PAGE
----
How Emotions Spread
Through And Poison Families
By Claudine Chamberlain
When Joan Comeau's husband got home from work that night, neither she nor her 15-year-old daughter knew what a terrible day he'd had at work, that a big check he'd been expecting didn't come through. All they noticed was his foul mood.
He sat down to dinner and immediately started complaining about the food. While Comeau admits it wasn't a fancy meal, she still got upset. When she defended herself, her husband retorted, "I didn't realize you expected to be praised for 10 minutes of work."
Stung by his words, Comeau did all she could to stay calm. "I just said, 'Thanks a lot,'" she recalls. "I made a decision not to react wildly and hit him over the head with the frying pan like I wanted to." Meanwhile, their daughter quietly escaped to her bedroom.
Blame It on Dad
All families know the damage done by these kinds of hand-me-down emotions. One person's depression, anxiety or anger can infect everyone else like a nasty flu bug. Now researchers have attempted to 'map' the flow of emotions between family members, to better understand who's most vulnerable and how those emotions evolve.
Just as in the Comeaus' case, fathers carry the lion's share of emotional influence, says David Almeida, a family researcher at the University of Arizona. "Fathers are quicker to reach an emotional threshold," he says. "And once they get upset, they're more likely to blow up than mothers are."
The typical chain reaction, he says, is father to mother to children. And the father usually brings the bad vibes home from work. "If mothers have a bad day at work, they're not as likely to spread it around," according to Almeida. "That might be because mothers are traditionally the caregivers and nurturers and it's tough to be a nurturer when you're spreading negative emotions around."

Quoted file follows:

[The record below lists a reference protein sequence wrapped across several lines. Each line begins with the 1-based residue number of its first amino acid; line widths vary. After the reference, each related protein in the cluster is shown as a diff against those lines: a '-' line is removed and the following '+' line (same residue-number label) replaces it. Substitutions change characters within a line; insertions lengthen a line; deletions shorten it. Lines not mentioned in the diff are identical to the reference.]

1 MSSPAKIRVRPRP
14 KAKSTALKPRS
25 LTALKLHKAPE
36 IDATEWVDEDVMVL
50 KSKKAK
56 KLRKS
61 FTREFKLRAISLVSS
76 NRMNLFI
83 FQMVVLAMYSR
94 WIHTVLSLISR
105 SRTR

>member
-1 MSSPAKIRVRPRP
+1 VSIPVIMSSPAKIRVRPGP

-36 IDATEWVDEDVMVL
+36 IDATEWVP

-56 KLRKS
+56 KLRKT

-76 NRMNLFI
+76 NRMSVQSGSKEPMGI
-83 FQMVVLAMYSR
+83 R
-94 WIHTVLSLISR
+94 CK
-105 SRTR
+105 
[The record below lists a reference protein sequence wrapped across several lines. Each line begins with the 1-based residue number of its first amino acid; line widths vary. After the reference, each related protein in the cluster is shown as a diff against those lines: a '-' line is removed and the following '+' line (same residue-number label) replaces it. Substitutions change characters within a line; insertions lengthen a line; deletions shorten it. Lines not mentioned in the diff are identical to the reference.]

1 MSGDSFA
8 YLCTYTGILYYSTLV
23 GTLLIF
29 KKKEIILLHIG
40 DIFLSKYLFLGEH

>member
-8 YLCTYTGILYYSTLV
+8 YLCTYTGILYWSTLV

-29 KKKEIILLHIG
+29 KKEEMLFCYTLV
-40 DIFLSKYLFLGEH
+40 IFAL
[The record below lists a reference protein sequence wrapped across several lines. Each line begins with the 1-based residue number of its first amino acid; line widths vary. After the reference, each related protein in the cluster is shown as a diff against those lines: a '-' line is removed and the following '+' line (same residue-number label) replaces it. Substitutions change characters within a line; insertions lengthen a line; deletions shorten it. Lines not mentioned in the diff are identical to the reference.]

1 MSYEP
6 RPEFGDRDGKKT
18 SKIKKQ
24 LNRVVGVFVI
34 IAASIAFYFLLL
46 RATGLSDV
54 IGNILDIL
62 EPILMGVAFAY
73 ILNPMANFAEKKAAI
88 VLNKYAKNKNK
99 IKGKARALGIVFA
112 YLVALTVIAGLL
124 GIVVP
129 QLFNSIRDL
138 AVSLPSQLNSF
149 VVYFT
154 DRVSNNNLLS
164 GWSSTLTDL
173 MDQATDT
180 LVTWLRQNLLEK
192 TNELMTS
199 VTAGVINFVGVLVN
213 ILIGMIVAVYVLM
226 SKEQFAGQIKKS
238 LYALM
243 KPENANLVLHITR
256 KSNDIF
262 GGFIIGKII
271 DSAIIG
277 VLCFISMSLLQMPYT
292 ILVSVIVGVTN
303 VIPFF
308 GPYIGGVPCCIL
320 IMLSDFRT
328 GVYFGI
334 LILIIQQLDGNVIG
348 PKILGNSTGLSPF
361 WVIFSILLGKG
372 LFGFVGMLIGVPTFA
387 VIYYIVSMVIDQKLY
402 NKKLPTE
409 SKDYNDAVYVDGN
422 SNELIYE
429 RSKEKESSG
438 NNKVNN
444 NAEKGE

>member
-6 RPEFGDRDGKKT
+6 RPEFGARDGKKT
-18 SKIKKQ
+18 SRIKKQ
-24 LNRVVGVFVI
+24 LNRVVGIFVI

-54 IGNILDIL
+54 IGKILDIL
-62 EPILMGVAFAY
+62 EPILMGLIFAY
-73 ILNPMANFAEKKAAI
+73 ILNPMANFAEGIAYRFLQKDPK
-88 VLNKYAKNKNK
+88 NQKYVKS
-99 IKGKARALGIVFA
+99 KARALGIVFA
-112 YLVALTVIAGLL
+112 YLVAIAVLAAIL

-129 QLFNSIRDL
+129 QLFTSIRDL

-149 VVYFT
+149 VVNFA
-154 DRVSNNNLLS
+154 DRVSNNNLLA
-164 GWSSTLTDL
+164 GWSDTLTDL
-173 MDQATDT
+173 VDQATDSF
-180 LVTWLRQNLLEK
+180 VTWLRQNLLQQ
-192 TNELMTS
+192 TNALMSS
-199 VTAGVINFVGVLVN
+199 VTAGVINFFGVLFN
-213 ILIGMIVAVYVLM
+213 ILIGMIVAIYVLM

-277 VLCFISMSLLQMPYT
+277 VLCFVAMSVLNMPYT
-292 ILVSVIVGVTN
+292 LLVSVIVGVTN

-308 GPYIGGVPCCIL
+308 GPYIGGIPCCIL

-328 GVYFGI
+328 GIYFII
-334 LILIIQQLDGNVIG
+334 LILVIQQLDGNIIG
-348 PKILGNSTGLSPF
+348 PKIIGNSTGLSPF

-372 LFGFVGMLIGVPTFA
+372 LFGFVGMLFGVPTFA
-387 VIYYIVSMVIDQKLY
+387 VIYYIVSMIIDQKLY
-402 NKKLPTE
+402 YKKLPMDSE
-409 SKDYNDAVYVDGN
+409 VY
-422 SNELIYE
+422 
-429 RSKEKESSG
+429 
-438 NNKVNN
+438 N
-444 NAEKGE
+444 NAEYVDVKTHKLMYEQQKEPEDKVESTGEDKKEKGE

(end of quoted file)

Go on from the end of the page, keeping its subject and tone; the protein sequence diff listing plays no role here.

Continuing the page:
Where's the Joy?
Almeida and other researchers followed about 400 families for three to six weeks, asking each family member to record their thoughts and emotions with daily journals and questionnaires. They published their findings recently in the Journal of Marriage and the Family.
A dad's emotional contagion has more to do with his gender than his status as primary breadwinner, says Almeida. Even in single-parent households headed by working moms, the mother is still less likely to transmit her emotions to her children.
Sadly, the researchers found that negative emotions like anger and depression were much easier to pass along to other people. None of the studies, Almeida says, showed any sign of contagious joy. He cautions, however, that that's probably because happiness is harder to track. Contentment is the status quo.
How to Stop the Insanity
Although all of the families studied were considered normal and healthy, Almeida hopes that such research will lead to better treatment for troubled families in therapy. David Seaburn, director of the family therapy training program at the University of Rochester, suspects it could.
But fathers are often reluctant to participate in family therapy, Seaburn says. "Usually moms are much more willing," he says. "It's more work for the therapist to convince the father to come." If fathers did get involved in therapy, they might find that they would better understand their influence on their family's emotional well-being.
Joan Comeau, who works with family educators at the Minneapolis-based Family Information Services, says just being aware of where negative emotions come from helps family members make an effort to control them.
Empathy Effect
Another important point uncovered in the latest research is that families are less likely to pick up one another's negative vibes if they know what's causing them.
A study of mothers with chronic pain, for example, showed that their bad moods didn't infect their kids or husbands. And a study of couples found that when one was studying for the bar exam, the other partner didn't pick up the stress.
That proved true in Comeau's case, too. The next day, her husband resolved his problem at work, then came home and explained to her why he had been so crabby the day before. That night's meal was much more pleasant.